I was told I would have five days in Iridimi. We would arrive by plane via a United Nations cargo jet on Monday and leave Friday morning, giving me only four days to shoot at the camps. I had no idea whether that would be enough time to get what I needed. With the amount of pressure I placed myself under it would prove to be enough time.

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Christoph Bangert, from the Digital Journalist:

There are maybe eight or nine foreign photographers still trying to cover this conflict from the civilian side. I am by far not the bravest, most committed, talented nor longest-serving of these photographers; I am just one of them. The majority of the pictures that are coming out of this country are taken by Iraqi photographers working for wire services or foreigners who are exclusively embedded with the military. Of course, I am one of them and am sometimes embedded with either the American, British or Iraqi military and so are most of my colleagues.

I used to be the only blond guy in Baghdad. Well, at least that’s what I felt like. Now I am the only blond guy in Baghdad that dyed his hair black. I look like a fool and maybe I am one. Maybe it’s foolish to be here and tell oneself that it is important to do so. Maybe it actually makes sense.

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From The Online Photographer:

For his limited-edition Leica, Ralph Gibson chose the MP, but with the angled rewind crank; 35, 50, and 90mm framelines, each visible singly in the finder; matte black finish to be “less conspicuous” but then some notably conspicuous red leather; and he eliminated the preview lever. (And note the absence of the ever-controversial red dot.) It’s pleasing that for the $5,500 it costs (which doesn’t cover the 50mm Apo-ASPH. lens he favors) it does include the braided leather lanyard camera strap of the type Ralph has always used.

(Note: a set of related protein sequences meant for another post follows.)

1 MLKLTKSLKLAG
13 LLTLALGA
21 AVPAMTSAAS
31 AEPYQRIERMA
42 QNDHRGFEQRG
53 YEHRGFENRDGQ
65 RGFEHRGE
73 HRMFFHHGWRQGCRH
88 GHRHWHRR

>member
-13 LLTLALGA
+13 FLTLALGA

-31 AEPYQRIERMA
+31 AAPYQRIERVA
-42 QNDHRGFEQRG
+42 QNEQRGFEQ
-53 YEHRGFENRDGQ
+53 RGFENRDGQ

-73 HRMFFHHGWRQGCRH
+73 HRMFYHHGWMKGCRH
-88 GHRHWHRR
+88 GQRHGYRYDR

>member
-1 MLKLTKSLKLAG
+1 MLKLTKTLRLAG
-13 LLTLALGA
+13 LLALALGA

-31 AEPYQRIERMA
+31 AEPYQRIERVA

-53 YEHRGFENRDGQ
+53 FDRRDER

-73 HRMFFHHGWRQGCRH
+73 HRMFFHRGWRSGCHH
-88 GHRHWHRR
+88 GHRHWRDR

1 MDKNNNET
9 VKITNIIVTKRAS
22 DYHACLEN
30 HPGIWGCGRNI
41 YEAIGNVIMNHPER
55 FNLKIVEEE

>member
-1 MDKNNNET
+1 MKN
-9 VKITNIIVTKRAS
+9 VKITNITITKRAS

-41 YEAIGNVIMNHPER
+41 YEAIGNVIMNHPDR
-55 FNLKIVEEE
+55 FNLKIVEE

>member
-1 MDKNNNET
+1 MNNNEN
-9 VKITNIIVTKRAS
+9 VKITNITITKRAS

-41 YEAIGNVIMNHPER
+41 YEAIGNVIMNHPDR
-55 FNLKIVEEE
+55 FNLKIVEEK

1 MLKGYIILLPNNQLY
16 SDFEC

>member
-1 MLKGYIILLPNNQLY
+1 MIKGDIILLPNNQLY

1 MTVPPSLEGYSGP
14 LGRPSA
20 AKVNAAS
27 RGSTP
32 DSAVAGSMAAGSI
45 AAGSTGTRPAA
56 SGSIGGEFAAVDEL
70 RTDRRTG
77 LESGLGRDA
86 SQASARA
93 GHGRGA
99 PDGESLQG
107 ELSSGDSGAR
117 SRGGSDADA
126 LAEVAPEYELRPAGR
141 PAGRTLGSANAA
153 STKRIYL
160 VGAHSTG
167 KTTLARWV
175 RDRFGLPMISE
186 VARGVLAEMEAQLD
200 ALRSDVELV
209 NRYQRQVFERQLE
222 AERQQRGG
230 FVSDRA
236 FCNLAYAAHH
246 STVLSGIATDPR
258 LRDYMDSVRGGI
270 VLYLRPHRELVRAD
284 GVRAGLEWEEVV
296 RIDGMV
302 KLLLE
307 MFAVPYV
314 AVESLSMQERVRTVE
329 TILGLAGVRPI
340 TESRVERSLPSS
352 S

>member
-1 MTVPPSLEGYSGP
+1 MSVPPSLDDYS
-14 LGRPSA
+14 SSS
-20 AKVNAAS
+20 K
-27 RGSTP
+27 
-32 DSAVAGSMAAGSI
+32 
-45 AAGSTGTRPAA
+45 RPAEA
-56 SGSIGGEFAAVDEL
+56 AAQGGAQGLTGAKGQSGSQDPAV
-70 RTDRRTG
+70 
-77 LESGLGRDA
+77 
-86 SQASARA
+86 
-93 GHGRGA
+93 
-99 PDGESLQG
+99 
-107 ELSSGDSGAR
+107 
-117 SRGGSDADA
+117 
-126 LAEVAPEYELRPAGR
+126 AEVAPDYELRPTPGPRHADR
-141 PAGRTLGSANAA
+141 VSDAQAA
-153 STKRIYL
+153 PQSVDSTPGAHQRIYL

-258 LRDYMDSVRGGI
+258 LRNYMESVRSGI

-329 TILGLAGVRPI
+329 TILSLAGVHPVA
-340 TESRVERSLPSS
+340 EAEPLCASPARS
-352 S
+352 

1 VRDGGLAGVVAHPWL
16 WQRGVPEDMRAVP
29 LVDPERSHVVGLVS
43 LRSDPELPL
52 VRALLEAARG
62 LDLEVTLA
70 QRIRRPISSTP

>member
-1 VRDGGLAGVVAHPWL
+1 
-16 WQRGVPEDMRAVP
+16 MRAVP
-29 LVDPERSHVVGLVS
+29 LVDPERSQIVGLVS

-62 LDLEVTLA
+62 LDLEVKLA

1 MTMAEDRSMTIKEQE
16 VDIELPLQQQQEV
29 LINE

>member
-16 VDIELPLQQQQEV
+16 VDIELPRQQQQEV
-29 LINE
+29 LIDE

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With a photo by Edward Keating (is he back with NYT?), from the New York Times Magazine:

Late one afternoon in February 1978, according to sworn testimony, a squad of revolutionary guards arrived at the home of Edgegayehu Taye, a 22-year-old civil servant. They told her she was wanted for questioning. She went without protest. The guards pushed her into the back seat of a Volkswagen and drove her some distance, until the car reached a corrugated metal gate marked by a sign that read: “Higher Zone 9.” The guards took her into the main office. Edgegayehu was ordered to strip naked and was bound with rope at her wrists and knees. Then the guards ran a pole through the loops in the rope and hung her between two desks, like a pig on a spit. They lashed her with plastic cables.

Over and over again, the man behind the desk, the one with the afro, asked her, “Are you a member of the E.P.R.P.?”

Years later, when she saw the man standing by the elevator at the Colony Square Hotel, Edgegayehu wasn’t sure it was Kelbessa at first. He’d gotten older, gained some weight, lost his swagger. He certainly didn’t seem to recognize her. Then Kelbessa smiled widely and greeted her, and she knew for sure. “The voice,” she told me. “You don’t forget the voice.”

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From the Daily Sun, Nigeria’s King of the Tabloids:

To signpost the wicked world she was being brought into, first, Kehinde lost her twin sister two days after birth. Three weeks later, she lost an arm owing to alleged staff negligence at the University College Hospital (UCH), Ibadan. And worse still, her parents are HIV positive.

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From the New York Times:

“He’s strong, and he doesn’t waver,” said Jaren Olsen, 18, a freshman at Brigham Young, the nation’s largest religiously affiliated private university, who is from Albany. “I like that he is for the family, that marriage should only be between a man and woman. And the war, we need to finish what we started.”

Another student at Brigham Young, Danielle Pulsipher, a junior, offered blanket approval of the president. Asked to name which of his actions as president she liked most, she was hard-pressed to answer.

“I’m not sure of anything he’s done, but I like that he’s religious — that’s really important,” Ms. Pulsipher said.